You certainly wouldn’t want employees spending time during the work day trying to find Pikachu in the break room, but the game’s popularity can provide insights into the future of workplace learning and development.
Last week, comScore, a research firm that measures Internet usage and statistics, released some interesting though not surprising findings: smartphone and tablet applications now account for nearly 60 percent of the time U.S. users spend online.
ComScore also ranked the top 15 mobile apps by unique visitors. Pokémon GO came in at number 13, ahead of Snapchat and Pinterest.
While clearly a consumer app, the intense level of engagement and participation has become the envy of marketers, designers, and technology professionals who continually seek the ‘killer app.’
Can the Pokémon GO phenomenon help the learning and development function as well?
Pokémon GO is a game, and learning and development initiatives, as we all know, are not a game. However, in efforts to increase participation and engagement in training initatives, gamification has become an increasingly important technique to ignite a competitive spirit and sense of accomplishment on the part of employees.
This blog has explored gamification in the past. An industry buzzword for several years, gamification only goes so far; if employees feel like the metrics or rewards are silly, they will not participate. However, in the right setting and with the right participation levels, gamifying training or goal setting can invigorate the workplace.
Here’s what L&D professionals can take away from Pokémon GO:
People aren’t afraid to get up and move.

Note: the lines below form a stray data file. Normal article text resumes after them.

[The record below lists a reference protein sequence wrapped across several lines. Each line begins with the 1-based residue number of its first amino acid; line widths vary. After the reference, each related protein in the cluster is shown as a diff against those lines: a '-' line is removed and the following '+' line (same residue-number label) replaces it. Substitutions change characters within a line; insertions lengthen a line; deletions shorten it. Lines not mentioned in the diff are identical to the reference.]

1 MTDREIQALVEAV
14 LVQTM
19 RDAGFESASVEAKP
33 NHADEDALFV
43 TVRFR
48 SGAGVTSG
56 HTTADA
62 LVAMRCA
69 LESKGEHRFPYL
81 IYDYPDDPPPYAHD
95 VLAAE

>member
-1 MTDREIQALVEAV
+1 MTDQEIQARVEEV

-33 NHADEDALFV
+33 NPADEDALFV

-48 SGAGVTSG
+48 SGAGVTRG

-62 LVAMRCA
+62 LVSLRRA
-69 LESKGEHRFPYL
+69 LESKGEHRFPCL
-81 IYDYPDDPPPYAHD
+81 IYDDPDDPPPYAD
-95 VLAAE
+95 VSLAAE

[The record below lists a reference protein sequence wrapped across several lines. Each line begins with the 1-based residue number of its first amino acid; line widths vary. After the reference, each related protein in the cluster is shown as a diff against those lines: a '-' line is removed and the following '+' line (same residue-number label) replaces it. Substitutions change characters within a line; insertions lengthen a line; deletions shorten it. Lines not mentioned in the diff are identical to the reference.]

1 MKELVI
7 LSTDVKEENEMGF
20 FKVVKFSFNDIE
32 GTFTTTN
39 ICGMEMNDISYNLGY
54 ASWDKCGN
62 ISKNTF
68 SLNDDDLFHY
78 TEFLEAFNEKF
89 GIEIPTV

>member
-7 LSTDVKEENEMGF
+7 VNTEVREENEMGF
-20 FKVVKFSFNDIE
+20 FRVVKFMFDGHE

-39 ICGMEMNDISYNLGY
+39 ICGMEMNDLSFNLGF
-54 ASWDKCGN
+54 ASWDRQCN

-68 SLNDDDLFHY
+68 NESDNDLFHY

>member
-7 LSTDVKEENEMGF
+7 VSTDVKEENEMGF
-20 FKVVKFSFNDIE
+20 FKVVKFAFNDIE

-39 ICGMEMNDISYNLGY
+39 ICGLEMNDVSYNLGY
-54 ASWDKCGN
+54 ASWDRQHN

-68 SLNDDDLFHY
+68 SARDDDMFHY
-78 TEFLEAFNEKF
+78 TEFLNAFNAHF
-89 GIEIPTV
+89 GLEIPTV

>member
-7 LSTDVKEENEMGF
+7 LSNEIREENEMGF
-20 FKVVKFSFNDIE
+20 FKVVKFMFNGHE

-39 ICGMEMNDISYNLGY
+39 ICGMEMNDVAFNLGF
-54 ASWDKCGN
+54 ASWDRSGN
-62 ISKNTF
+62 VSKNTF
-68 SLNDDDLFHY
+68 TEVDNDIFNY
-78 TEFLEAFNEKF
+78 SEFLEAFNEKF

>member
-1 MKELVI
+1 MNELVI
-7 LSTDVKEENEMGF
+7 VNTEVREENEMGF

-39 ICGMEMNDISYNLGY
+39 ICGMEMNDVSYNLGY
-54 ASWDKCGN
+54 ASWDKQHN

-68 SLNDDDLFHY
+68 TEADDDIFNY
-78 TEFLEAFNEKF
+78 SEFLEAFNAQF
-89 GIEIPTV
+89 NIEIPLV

Much of the excitement about the game is that you have to leave your home to play — what a concept! So much for apps and games forcing people to be immobile and inactive. When designing learning activities, try to incorporate non-traditional surroundings, or elements that require people to leave their existing workspace. Even if the training is conducted digitally on a device, without a live instructor in a classroom, this out-of-office experience will please employees and certainly make the training much more memorable, leading to higher retention.
Exploring, searching and discovery are fun.
Pokémon GO is essentially a scavenger hunt, and as has been shown, people enjoy the thrill of the unexpected. You can build this exploring component into your existing training, for perhaps the testing and assessment components. Instead of giving multiple-choice questions, you can provide texts, presentations, code samples, or other content, and explain what the learner needs to find hidden in that content in order to receive credit for that module.
Augmented reality is soon to be a reality.
You may not have the budget to build your own augmented reality application, but this technology is certainly on the horizon. Keep tabs on this growing space to see what technologies can be made available — and at what cost — for users in smaller, corporate settings. (Pokémon GO had over 54 million unique visitors in July 2016, according to comScore.)
The consumer app marketplace provides a never-ending stream of exciting, new technologies which at some point, can make their way into the workplace. Augmented reality games are no exception.
If you’re interested in learning how to make your own augmented reality game for less than $100, Franz Villa, a Training & Development Specialists teaches you how to here.